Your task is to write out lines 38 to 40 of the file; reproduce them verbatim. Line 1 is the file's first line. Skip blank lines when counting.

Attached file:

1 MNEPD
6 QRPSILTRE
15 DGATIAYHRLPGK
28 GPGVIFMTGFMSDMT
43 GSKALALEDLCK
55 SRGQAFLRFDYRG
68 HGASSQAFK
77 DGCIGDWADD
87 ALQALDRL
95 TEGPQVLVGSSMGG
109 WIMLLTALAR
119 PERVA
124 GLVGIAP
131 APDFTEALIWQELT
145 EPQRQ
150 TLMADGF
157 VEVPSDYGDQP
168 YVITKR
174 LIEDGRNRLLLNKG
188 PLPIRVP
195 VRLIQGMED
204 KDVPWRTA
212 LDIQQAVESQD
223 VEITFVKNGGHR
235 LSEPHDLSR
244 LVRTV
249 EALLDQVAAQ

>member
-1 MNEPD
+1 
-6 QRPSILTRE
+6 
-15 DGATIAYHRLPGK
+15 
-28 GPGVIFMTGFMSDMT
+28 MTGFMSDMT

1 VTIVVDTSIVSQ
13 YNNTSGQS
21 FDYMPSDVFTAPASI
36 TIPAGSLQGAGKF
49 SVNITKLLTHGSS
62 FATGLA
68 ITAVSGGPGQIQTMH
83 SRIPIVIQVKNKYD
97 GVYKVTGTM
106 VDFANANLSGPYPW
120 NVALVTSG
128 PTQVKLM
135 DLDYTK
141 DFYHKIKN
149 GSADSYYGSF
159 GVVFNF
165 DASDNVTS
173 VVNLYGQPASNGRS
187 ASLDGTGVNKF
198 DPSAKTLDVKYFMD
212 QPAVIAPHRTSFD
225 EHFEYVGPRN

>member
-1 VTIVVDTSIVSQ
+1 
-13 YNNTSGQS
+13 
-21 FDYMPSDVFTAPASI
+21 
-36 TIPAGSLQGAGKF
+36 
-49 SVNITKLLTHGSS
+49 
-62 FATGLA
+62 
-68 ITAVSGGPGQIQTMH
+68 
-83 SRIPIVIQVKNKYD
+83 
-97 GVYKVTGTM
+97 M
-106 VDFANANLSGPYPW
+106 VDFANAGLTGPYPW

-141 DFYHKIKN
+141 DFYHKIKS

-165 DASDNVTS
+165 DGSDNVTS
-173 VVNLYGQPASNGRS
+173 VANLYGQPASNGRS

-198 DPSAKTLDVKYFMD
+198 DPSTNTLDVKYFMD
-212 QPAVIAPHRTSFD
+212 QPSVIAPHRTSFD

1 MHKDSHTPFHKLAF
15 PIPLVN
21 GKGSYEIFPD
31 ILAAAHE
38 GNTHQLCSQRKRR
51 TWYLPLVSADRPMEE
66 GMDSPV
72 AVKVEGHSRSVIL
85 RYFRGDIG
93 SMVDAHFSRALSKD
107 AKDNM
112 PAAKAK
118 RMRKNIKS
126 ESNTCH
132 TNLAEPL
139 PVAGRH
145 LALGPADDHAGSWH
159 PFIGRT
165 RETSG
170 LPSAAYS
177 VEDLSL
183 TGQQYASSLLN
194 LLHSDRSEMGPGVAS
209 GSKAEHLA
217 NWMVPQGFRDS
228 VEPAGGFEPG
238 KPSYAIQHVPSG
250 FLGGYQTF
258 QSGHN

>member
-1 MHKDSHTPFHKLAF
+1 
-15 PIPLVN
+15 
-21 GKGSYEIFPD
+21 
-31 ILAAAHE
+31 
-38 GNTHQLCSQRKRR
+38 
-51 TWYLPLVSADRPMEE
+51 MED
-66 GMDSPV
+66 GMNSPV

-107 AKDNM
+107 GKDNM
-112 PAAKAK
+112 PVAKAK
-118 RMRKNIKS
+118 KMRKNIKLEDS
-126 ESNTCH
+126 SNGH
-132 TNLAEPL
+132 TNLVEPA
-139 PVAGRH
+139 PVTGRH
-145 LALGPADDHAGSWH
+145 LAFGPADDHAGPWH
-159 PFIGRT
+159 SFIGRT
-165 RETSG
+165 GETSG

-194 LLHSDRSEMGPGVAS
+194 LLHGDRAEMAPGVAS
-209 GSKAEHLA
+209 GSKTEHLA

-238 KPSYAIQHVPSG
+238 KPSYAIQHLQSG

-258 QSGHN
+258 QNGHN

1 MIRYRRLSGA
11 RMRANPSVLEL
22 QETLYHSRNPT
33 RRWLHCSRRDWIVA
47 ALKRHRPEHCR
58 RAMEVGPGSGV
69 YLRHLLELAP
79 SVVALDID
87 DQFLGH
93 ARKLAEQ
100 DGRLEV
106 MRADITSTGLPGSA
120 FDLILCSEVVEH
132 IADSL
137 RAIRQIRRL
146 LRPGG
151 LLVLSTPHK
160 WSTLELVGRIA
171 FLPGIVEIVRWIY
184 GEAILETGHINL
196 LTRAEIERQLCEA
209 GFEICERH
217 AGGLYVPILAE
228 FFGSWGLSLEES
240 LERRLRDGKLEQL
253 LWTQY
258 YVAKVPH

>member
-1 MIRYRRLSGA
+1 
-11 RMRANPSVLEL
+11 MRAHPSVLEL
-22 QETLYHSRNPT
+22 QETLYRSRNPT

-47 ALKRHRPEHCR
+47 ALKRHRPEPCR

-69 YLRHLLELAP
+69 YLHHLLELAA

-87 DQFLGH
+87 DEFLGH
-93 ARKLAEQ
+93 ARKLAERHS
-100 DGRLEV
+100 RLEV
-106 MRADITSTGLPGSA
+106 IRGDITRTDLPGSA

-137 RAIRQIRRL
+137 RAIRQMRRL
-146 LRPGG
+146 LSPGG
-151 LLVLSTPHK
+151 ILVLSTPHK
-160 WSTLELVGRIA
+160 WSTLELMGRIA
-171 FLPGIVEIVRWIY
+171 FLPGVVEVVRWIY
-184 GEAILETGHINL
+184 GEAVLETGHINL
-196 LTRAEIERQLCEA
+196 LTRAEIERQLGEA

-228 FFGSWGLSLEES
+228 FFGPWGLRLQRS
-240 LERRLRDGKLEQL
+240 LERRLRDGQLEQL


13 YNNTSGQS
21 FDYMPSDVFTAPASI
36 TIPAGSLQGAGKF